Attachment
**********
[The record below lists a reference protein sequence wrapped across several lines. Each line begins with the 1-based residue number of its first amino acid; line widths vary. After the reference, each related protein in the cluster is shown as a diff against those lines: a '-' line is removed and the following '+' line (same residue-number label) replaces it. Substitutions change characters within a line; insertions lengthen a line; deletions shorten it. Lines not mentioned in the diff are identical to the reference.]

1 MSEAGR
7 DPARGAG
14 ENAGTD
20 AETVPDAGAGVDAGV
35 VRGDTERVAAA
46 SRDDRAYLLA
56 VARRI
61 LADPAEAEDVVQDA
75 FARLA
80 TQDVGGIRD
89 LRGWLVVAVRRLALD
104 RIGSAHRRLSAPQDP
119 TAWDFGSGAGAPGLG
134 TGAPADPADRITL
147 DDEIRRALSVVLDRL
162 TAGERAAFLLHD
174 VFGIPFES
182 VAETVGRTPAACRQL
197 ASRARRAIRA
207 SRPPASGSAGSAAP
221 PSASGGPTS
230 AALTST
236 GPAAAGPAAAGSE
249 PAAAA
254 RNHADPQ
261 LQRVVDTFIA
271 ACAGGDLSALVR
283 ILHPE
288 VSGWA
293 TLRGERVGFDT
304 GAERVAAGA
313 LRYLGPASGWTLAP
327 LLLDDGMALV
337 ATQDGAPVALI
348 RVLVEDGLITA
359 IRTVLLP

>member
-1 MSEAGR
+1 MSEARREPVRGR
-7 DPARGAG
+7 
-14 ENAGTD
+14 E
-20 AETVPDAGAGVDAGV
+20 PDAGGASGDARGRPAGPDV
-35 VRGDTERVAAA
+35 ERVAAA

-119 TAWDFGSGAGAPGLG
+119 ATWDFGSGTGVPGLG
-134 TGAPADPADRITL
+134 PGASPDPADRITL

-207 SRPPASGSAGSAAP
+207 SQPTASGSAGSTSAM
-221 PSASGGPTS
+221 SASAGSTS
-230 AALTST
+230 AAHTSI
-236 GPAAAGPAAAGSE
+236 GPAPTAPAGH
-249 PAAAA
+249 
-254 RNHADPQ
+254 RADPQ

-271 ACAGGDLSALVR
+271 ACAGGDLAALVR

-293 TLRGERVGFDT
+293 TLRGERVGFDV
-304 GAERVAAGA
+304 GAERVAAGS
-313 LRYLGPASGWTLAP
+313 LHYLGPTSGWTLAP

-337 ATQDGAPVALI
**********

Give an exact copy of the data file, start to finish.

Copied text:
[The record below lists a reference protein sequence wrapped across several lines. Each line begins with the 1-based residue number of its first amino acid; line widths vary. After the reference, each related protein in the cluster is shown as a diff against those lines: a '-' line is removed and the following '+' line (same residue-number label) replaces it. Substitutions change characters within a line; insertions lengthen a line; deletions shorten it. Lines not mentioned in the diff are identical to the reference.]

1 MSEAGR
7 DPARGAG
14 ENAGTD
20 AETVPDAGAGVDAGV
35 VRGDTERVAAA
46 SRDDRAYLLA
56 VARRI
61 LADPAEAEDVVQDA
75 FARLA
80 TQDVGGIRD
89 LRGWLVVAVRRLALD
104 RIGSAHRRLSAPQDP
119 TAWDFGSGAGAPGLG
134 TGAPADPADRITL
147 DDEIRRALSVVLDRL
162 TAGERAAFLLHD
174 VFGIPFES
182 VAETVGRTPAACRQL
197 ASRARRAIRA
207 SRPPASGSAGSAAP
221 PSASGGPTS
230 AALTST
236 GPAAAGPAAAGSE
249 PAAAA
254 RNHADPQ
261 LQRVVDTFIA
271 ACAGGDLSALVR
283 ILHPE
288 VSGWA
293 TLRGERVGFDT
304 GAERVAAGA
313 LRYLGPASGWTLAP
327 LLLDDGMALV
337 ATQDGAPVALI
348 RVLVEDGLITA
359 IRTVLLP

>member
-1 MSEAGR
+1 MSEARREPVRGR
-7 DPARGAG
+7 
-14 ENAGTD
+14 E
-20 AETVPDAGAGVDAGV
+20 PDAGGASGDARGRPAGPDV
-35 VRGDTERVAAA
+35 ERVAAA

-119 TAWDFGSGAGAPGLG
+119 ATWDFGSGTGVPGLG
-134 TGAPADPADRITL
+134 PGASPDPADRITL

-207 SRPPASGSAGSAAP
+207 SQPTASGSAGSTSAM
-221 PSASGGPTS
+221 SASAGSTS
-230 AALTST
+230 AAHTSI
-236 GPAAAGPAAAGSE
+236 GPAPTAPAGH
-249 PAAAA
+249 
-254 RNHADPQ
+254 RADPQ

-271 ACAGGDLSALVR
+271 ACAGGDLAALVR

-293 TLRGERVGFDT
+293 TLRGERVGFDV
-304 GAERVAAGA
+304 GAERVAAGS
-313 LRYLGPASGWTLAP
+313 LHYLGPTSGWTLAP

-337 ATQDGAPVALI